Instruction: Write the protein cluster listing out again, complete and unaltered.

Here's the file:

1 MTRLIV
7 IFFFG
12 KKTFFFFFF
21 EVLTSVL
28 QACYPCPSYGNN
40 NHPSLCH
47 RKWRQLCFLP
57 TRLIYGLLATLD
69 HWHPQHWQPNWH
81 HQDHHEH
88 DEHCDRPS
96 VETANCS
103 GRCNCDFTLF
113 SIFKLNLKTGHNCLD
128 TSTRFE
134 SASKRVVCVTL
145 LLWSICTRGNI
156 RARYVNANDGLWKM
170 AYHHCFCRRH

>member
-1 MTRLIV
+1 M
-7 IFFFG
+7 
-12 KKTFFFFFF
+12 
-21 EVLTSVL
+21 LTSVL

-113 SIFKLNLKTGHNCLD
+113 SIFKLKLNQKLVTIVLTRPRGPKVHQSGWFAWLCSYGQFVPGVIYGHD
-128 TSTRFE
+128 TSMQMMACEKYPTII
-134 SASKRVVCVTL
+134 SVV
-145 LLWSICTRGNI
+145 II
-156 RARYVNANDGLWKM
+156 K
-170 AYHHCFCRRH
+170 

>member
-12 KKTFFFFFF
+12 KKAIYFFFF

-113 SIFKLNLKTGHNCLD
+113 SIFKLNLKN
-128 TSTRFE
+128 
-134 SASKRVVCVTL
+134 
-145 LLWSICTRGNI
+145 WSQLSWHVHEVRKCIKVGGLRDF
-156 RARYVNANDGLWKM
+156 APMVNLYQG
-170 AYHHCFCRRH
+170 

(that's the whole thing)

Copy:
1 MTRLIV
7 IFFFG
12 KKTFFFFFF
21 EVLTSVL
28 QACYPCPSYGNN
40 NHPSLCH
47 RKWRQLCFLP
57 TRLIYGLLATLD
69 HWHPQHWQPNWH
81 HQDHHEH
88 DEHCDRPS
96 VETANCS
103 GRCNCDFTLF
113 SIFKLNLKTGHNCLD
128 TSTRFE
134 SASKRVVCVTL
145 LLWSICTRGNI
156 RARYVNANDGLWKM
170 AYHHCFCRRH

>member
-1 MTRLIV
+1 M
-7 IFFFG
+7 
-12 KKTFFFFFF
+12 
-21 EVLTSVL
+21 LTSVL

-113 SIFKLNLKTGHNCLD
+113 SIFKLKLNQKLVTIVLTRPRGPKVHQSGWFAWLCSYGQFVPGVIYGHD
-128 TSTRFE
+128 TSMQMMACEKYPTII
-134 SASKRVVCVTL
+134 SVV
-145 LLWSICTRGNI
+145 II
-156 RARYVNANDGLWKM
+156 K
-170 AYHHCFCRRH
+170 

>member
-12 KKTFFFFFF
+12 KKAIYFFFF

-113 SIFKLNLKTGHNCLD
+113 SIFKLNLKN
-128 TSTRFE
+128 
-134 SASKRVVCVTL
+134 
-145 LLWSICTRGNI
+145 WSQLSWHVHEVRKCIKVGGLRDF
-156 RARYVNANDGLWKM
+156 APMVNLYQG
-170 AYHHCFCRRH
+170 